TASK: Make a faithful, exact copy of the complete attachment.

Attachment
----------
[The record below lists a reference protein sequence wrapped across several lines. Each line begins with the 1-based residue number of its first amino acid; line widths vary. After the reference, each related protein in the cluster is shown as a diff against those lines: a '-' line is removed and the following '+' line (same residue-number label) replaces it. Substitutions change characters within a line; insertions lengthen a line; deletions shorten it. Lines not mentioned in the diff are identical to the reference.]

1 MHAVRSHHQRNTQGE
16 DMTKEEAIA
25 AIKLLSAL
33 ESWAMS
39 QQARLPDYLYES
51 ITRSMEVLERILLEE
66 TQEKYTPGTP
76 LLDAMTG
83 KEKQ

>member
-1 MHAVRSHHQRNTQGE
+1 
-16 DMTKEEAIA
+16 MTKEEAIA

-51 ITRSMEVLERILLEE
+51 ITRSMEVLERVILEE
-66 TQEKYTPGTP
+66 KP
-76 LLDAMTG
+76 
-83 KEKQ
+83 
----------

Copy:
[The record below lists a reference protein sequence wrapped across several lines. Each line begins with the 1-based residue number of its first amino acid; line widths vary. After the reference, each related protein in the cluster is shown as a diff against those lines: a '-' line is removed and the following '+' line (same residue-number label) replaces it. Substitutions change characters within a line; insertions lengthen a line; deletions shorten it. Lines not mentioned in the diff are identical to the reference.]

1 MHAVRSHHQRNTQGE
16 DMTKEEAIA
25 AIKLLSAL
33 ESWAMS
39 QQARLPDYLYES
51 ITRSMEVLERILLEE
66 TQEKYTPGTP
76 LLDAMTG
83 KEKQ

>member
-1 MHAVRSHHQRNTQGE
+1 
-16 DMTKEEAIA
+16 MTKEEAIA

-51 ITRSMEVLERILLEE
+51 ITRSMEVLERVILEE
-66 TQEKYTPGTP
+66 KP
-76 LLDAMTG
+76 
-83 KEKQ
+83 